This blog post was originally published on Medium on 11/07/2017.
In the first lecture of the outstanding Deep Learning Course (linking to version 1, which is also superb, v2 to become available early 2018), we learned how to train a state of the art model using very recent techniques (for instance, the optimal learning rate estimation as described in the Cyclical Learning Rates for Training Neural Networks paper from 2015).
While explaining stochastic gradient descent with restarts,
Jeremy Howard made a very interesting point — upon convergence, we would like to find ourselves in a part of the weight space that is resilient, meaning where small changes to the weights do not cause big changes to the loss.
This led to a very interesting discussion on the forums, which was prompted by me wondering why we care for the surrounding area of the weight space to be resilient — after all, isn’t low loss the only thing that we really care about?
Jeremy Howard made a comment that left me pondering for quite a while and ultimately blew my mind when I understood it:
We only care about loss in the validation/test sets. But our training set can’t see that data. So we need to know whether slightly different datasets might have very different losses.
A-ha! The presupposition is that by looking at the error surface surrounding our solution we can tell something about its ability to generalize! And all of this happens by looking only at the train set!
Intuitively, this makes a lot of sense. But can we indeed demonstrate this effect? Let us run an experiment (accompanying keras code) and find out.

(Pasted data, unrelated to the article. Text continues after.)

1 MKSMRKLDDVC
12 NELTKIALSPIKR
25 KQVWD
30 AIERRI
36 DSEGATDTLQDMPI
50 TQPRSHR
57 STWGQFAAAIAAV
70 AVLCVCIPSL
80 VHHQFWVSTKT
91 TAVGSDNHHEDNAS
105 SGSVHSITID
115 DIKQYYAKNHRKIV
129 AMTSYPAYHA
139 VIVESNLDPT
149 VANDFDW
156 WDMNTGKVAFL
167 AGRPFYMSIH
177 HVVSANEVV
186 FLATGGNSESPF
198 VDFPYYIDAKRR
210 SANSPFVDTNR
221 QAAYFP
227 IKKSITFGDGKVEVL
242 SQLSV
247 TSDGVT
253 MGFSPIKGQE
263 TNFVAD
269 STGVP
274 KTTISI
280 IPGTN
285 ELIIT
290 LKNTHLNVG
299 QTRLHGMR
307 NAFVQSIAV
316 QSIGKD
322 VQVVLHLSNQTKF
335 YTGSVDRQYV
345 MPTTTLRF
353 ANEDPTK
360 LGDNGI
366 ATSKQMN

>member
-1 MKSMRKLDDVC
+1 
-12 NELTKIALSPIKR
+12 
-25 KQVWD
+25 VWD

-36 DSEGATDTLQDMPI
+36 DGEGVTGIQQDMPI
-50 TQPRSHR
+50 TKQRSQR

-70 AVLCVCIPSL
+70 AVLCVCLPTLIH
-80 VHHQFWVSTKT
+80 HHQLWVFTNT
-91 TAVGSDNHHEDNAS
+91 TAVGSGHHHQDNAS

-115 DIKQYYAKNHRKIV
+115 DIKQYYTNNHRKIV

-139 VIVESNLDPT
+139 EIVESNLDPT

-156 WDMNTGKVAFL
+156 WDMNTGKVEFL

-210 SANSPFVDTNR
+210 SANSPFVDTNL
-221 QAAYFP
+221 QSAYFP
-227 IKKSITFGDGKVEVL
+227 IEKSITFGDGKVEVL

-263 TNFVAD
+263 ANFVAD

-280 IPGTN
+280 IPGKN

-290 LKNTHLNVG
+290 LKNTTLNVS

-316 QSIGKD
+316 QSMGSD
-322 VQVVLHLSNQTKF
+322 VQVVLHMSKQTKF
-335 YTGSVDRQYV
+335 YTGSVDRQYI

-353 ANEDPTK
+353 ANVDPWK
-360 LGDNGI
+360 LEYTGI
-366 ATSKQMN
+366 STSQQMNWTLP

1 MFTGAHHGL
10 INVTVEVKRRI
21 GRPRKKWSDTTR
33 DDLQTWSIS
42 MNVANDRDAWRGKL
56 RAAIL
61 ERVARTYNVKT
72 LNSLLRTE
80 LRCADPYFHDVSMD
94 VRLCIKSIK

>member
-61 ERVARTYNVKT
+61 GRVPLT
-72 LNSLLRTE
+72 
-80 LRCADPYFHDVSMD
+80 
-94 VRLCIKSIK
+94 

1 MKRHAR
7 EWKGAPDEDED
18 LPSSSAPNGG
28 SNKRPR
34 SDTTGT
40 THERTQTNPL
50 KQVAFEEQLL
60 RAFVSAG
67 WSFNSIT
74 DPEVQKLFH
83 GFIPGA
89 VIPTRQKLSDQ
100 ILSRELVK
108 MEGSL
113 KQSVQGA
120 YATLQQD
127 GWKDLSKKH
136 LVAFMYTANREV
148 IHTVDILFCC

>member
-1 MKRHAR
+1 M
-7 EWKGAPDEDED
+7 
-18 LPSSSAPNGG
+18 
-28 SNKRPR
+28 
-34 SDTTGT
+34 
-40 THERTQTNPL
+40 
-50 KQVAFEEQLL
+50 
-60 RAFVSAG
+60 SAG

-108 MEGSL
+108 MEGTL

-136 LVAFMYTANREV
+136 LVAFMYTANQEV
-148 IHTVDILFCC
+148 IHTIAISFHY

I trained 100 simple neural networks (each consisting of a single hidden layer with 20 units) on the MNIST dataset achieving on average 95.4% accuracy on the test set. I then measured their ability to generalize by looking at the difference between the loss on the train set and the test set.
Once a model was trained, I randomly altered its weights by small amounts and I evaluated it on the entire training set again. The idea is that should the surrounding weight space be smooth, the difference in loss will be small. On the other hand, if we find ourselves in an area that is spiky, the difference will be large. I took 20 such measurements for each model that I trained.
What I am hypothesizing is a linear relationship between the smoothness of the surrounding area and the ability of a model to generalize.
Unfortunately, this is not the story that the data is telling me:
Can we safely conclude that the relationship we hypothesized does not hold? By all means, we cannot do this either!
There is a lot of other things that could be interfering here. For instance, it could be the case that the dataset is so big relative to its complexity that when a simple model is nearly completely trained all the solutions are equivalent and the differences in their ability to generalize become meaningless.
Or it might be that the measure that I use for estimating the spikiness of the surrounding area is inadequate — the step size might be too small or too big or the number of measurements taken per each model might be too small to capture anything but noise.
I also wonder what batch normalization does to an error surface on a simple dataset such as this — it might be effectively flattening it out to the point where observing significant differences in smoothness becomes infeasible.
All of this is nothing but interesting food for thought at this point as I have no data to back any of the notions. Now that I see how rich this area can be, I wonder if there is any literature that would explore this further.
I am also tempted to run a couple more experiments. But first things first! I cannot express how valuable the material shared by Jeremy Howard and Rachel Thomas is. Till the course is in session, that is where my energy should be. Who knows how many thought provoking ideas like the one that prompted this inquiry still remain to be uncovered? There is only one way to find out.